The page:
At the end of last year, I wrote about what HR means in the HERO sense. If you missed it, check it out here. This will help remind you what you are and how powerful you can be. As we near the end of 2019, I am closing with a David Letterman top 10 list of all of the awful things we can say goodbye to and all of the good things we can welcome as HR professionals in the new year.

There have been some notable changes in the workforce this past year: companies becoming “woke”, high-profile CEO dismissals, and a workplace people transformation with new opportunities ahead of us in 2020. I am so excited about the new and many ways we can help others, knowing that many of the excuses and distractions that hindered us in the past are finally going away for good! This upcoming year will truly be the most transformative year for HR professionals and the companies we lead, serve, and strategize. Here are my thoughts for us in the new year. Enjoy!

What we’re saying goodbye to:

#10: Meaningless perks

The end of spending money to make your workforce work more in the office is upon us. RIP kegs, ping pong tables, smoothie machines, bean bags, unlimited snacks, nap rooms, and so much more! All of the things used to trick employees into staying longer at the office are finally being seen for what they are: useless. It’s music to my ears to hear people finally talking about what a waste these so-called “perks” actually are — after years of being told how competitive the workforce is and how alcohol and limitless snacks were the key to attracting talent. What’s now in? Human benefits that help people take care of themselves and their families. Things that allow for people to spend more time with their loved ones, have better health insurance, and gain access to continuous education. Now those are real incentives to engage, retain, and develop your people. So, companies as you return your kegs, please return those dollars to your HR department to get valuable benefits and ongoing learning for all of your employees, so they can return to their normal lives.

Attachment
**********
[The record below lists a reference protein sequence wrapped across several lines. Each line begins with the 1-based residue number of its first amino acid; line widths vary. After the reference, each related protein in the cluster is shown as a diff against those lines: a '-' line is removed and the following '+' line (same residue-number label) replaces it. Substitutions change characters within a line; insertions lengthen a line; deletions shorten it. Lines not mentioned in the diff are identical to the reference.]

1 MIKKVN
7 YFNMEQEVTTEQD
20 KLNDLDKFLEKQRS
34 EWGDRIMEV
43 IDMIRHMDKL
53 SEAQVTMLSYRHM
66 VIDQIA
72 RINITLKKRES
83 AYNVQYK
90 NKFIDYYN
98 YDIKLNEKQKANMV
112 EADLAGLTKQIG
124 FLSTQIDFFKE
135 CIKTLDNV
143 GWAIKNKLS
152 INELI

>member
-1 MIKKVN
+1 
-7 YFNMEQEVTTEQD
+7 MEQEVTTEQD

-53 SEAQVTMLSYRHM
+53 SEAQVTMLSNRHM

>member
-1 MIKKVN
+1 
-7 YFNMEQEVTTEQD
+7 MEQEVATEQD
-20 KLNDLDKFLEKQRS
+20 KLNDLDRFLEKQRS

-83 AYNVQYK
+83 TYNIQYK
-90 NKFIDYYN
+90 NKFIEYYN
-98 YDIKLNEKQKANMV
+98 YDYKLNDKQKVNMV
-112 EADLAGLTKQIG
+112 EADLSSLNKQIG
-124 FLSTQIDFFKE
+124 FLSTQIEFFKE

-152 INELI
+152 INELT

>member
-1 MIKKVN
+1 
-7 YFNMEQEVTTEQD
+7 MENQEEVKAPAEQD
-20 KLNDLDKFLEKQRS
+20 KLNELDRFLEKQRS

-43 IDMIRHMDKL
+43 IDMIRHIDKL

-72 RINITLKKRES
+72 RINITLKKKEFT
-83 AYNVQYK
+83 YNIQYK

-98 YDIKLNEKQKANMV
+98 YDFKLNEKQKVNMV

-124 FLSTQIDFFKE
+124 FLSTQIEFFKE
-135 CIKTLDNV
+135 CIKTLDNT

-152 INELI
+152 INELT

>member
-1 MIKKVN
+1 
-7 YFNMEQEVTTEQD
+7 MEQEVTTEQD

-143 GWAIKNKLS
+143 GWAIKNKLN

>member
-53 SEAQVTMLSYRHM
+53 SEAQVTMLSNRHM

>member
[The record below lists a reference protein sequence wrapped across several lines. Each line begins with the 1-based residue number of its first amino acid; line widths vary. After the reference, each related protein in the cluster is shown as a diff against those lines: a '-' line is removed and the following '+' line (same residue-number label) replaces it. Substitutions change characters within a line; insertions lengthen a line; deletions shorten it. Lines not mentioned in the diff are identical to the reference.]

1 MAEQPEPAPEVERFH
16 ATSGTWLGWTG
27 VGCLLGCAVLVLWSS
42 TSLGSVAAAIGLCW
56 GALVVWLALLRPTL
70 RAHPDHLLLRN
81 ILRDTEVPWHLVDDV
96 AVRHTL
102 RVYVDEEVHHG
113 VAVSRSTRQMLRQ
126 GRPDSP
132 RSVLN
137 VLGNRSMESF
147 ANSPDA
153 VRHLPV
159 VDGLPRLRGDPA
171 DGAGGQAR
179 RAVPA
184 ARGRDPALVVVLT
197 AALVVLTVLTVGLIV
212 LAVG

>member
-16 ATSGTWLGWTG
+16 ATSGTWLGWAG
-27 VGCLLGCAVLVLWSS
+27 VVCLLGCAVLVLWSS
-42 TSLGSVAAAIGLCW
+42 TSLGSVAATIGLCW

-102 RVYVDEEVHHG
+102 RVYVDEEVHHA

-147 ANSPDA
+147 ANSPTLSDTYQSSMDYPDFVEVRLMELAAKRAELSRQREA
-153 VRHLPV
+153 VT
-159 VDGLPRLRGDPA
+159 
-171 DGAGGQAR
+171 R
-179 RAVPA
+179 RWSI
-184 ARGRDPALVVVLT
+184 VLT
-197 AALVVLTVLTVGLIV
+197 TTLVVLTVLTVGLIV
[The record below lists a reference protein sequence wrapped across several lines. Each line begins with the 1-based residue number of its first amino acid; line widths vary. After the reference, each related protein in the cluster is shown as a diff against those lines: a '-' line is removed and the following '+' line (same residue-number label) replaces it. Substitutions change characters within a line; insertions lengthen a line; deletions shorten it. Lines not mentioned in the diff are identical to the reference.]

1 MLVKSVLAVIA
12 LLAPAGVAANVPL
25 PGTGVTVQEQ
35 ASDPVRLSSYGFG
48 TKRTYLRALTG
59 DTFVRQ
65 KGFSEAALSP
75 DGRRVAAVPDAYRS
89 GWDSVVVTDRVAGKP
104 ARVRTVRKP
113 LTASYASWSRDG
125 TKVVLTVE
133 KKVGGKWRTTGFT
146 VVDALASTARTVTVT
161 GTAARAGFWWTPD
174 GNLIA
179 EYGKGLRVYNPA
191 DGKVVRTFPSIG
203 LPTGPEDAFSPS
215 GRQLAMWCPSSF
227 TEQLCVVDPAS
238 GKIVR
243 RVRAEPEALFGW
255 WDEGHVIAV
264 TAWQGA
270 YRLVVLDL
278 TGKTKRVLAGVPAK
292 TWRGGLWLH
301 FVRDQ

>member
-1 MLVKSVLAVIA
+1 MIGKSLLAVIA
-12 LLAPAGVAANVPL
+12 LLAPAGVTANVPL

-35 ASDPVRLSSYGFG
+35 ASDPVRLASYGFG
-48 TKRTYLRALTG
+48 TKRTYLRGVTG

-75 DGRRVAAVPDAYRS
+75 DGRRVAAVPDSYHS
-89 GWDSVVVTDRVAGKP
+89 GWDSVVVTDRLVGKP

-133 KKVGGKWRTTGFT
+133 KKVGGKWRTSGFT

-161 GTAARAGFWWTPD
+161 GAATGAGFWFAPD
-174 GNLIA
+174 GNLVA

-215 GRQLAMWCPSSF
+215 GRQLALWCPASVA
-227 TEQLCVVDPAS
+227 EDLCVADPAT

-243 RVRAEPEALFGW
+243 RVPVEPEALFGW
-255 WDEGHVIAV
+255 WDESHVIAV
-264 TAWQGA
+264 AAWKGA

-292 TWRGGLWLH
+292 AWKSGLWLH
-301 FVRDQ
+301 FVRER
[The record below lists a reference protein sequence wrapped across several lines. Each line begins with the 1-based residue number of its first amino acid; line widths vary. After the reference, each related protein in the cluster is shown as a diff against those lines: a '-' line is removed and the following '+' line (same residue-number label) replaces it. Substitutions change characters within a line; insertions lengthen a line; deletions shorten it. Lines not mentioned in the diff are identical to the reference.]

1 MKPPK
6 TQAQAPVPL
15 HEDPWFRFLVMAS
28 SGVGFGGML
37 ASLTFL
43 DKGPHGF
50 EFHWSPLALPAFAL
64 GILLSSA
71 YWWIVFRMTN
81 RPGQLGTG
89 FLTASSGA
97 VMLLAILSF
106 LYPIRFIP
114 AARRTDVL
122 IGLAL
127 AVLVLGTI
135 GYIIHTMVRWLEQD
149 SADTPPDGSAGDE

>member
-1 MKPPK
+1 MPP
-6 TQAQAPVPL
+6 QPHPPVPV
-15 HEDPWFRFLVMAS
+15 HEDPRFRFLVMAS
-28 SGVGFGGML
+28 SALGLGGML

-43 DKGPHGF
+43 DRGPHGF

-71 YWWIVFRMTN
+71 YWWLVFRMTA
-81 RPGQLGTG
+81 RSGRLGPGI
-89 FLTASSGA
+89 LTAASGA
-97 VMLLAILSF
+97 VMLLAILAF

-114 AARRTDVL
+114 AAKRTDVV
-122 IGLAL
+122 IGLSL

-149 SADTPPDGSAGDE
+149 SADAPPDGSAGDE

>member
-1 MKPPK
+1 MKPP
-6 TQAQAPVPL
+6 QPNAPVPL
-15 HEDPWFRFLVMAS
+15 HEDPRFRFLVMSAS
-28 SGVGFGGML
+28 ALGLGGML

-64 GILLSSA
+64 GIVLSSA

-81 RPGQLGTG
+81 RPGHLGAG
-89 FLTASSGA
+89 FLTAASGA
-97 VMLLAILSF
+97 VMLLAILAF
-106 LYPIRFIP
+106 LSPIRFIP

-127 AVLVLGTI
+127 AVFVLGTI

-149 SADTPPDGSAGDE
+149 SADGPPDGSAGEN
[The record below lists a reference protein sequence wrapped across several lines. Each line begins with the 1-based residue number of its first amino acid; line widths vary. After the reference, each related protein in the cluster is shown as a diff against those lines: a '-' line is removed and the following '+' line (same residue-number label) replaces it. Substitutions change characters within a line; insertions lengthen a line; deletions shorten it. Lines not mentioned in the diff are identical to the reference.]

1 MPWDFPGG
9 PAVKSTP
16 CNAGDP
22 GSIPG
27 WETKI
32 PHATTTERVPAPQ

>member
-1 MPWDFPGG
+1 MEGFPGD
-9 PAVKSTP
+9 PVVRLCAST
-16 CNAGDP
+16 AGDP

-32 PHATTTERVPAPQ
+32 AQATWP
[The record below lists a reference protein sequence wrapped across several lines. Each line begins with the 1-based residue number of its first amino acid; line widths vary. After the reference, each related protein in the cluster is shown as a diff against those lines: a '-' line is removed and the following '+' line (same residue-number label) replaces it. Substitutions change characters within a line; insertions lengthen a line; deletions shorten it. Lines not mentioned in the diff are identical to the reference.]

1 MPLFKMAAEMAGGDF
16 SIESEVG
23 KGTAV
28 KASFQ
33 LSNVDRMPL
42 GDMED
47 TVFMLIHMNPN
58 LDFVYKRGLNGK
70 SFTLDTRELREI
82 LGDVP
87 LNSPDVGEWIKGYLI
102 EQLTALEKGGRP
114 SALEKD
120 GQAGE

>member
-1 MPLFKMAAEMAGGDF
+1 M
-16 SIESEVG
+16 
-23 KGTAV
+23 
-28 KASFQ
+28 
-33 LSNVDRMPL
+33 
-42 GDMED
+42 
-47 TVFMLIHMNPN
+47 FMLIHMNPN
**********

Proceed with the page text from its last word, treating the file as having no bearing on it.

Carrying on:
#9: Open floor plans

Open floor plans are one of the worst ideas ever. Who thought that throwing an entire company on one open floor would promote transparency instead of giving employees the freedom that they need to work? Or that these WeWork-type offices would make people enjoy coming to work in a crowded fish bowl (under the guise of a trendy and modern, hotel-like space), with no privacy or sanity to get anything done? Rather than eliminating or reducing employee commutes or enhancing health benefits, companies decided that tricking out the office was where valuable employee-dollars should be spent. A space that ensures people can hear every single noise (like sales pitches, gong ringing, ping pong slaps, and much more), in an open room of insanity, with funky uncomfortable couches that look cool, but kill your ass. Because really what we want is for our customers to think we work from a bar.